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child custody and visitation Archives

Putting the kids first in a parenting schedule

Washington spouses who are going through divorce should understand that a parenting plan is meant to help children keep a healthy relationship with both households. Neither parent should attempt to undermine the other because they are angry about the divorce.

Research shows that joint custody benefits children of all ages

Divorced couples with children in Washington often have differences of opinion over custody and visitation issues. Some may even believe that sole custody is best for the kids, especially infants and toddlers. However, joint custody is usually better for children of all ages. This is the main takeaway from a study published by a psychologist who analyzed research on various approaches to post-divorce parenting.

Child custody matters may be contentious

Some Washington couples seem to be able to work together despite their pending divorce while others disagree and contest seemingly every single detail. Cooperation can provide significant benefits to both parents in terms of a less costly process and a separation that is less stressful to all involved. Perhaps nowhere is this truer than in the arena of child custody, which can become extremely nasty and, if not reigned in, can be harmful to the children.

Handling the holidays after divorce

Ending a marriage can be among the most stressful events a person will go through in his or her life. The specific outcomes of Washington divorces vary on a case-by-case basis, but they also have many things in common. In cases where children are involved, the holidays can be an especially trying time. Divorced couples often have to deal with sending children back and forth to separate homes for holiday celebrations, which can lead to emotional situations and dilemmas.

Parallel parenting is an option for high conflict couples

Washington parents considering a split are generally prepared for animosity during the initial divorce or child custody proceedings. Conflict between parents is a major cause of stress for children who are already going through a dramatic reshaping of their world. The best-case scenario involves parents being able to put aside personal feelings to put focus on the best interests of the children in a collaborative co-parenting relationship. Unfortunately, that is not always possible. An alternative structure is a parallel parenting arrangement under which the parents communicate as little as possible and focus strictly on controlling their end of the arrangement. As with any parenting relationship, a parallel arrangement has its challenges.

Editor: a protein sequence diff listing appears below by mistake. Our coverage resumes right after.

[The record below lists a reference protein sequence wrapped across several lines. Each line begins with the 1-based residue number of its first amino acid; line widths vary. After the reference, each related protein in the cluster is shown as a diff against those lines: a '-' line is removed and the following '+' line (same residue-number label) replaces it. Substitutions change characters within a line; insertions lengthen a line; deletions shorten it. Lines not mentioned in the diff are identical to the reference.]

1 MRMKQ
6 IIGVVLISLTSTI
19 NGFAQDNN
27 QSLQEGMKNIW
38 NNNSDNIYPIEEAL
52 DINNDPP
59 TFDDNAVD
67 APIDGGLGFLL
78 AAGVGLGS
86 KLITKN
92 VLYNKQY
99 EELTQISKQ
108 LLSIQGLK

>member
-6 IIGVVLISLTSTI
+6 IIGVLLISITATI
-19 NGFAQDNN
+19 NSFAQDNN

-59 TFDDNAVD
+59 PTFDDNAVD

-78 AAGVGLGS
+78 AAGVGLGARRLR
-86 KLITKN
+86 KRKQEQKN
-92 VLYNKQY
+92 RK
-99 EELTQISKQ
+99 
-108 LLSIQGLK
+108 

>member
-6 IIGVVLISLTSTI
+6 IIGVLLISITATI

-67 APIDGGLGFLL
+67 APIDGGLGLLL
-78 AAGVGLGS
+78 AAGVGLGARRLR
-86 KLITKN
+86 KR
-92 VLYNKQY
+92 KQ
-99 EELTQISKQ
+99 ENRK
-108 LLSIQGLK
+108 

Parents often struggle over child custody issues

When parents in Washington decide to divorce, child custody can be one of the most emotionally painful and logistically difficult issues. Both mothers and fathers often lament that they receive unfair treatment in family court on child custody issues. That's why the process often leads to a great deal of bitterness. This can be especially troubling when both parents will need to work together for years in the future for parenting issues related to the children.

Co-parenting often requires compromise

Divorced parents in Washington may face a variety of challenges as they raise their children. For instance, it may be tough to reconcile the different parenting styles that each person may have. However, it can be easier to work together when both parents realize that their focus should be on the child. In some cases, this means being flexible and learning to develop positive relationships with each other.

Parental visitation after a denial of child custody

Some Washington parents who were denied custody of their children in court may worry that they are on the brink of losing their relationship with their kids. However, even individuals who aren't granted custody can be successful in enjoying substantial visitation rights and time. In general, absent situations of abuse and other severe problems, family courts have a strong policy interest in supporting the involvement of both parents in children's lives.

Documentary puts spotlight on punitive child support system

Family courts in Washington generally have good intentions when they pursue child support from noncustodial parents. The punishments for default, however, frequently make it harder for the parent to catch up on payments. The documentary "Where's Daddy?" explores the harm that children experience when parents cannot pay support.

Reasons to establish paternity and how to do it

Establishing paternity may be done voluntarily or without a father's cooperation, and there are a number of reasons for a Washington parent to do so. One reason is that all children should have the right to know their father. It is the first step in getting a child support order, and it also allows a child to inherit from the father and get any benefits that are due to the child via the father. Establishing paternity may allow the father to seek custody or visitation rights as well.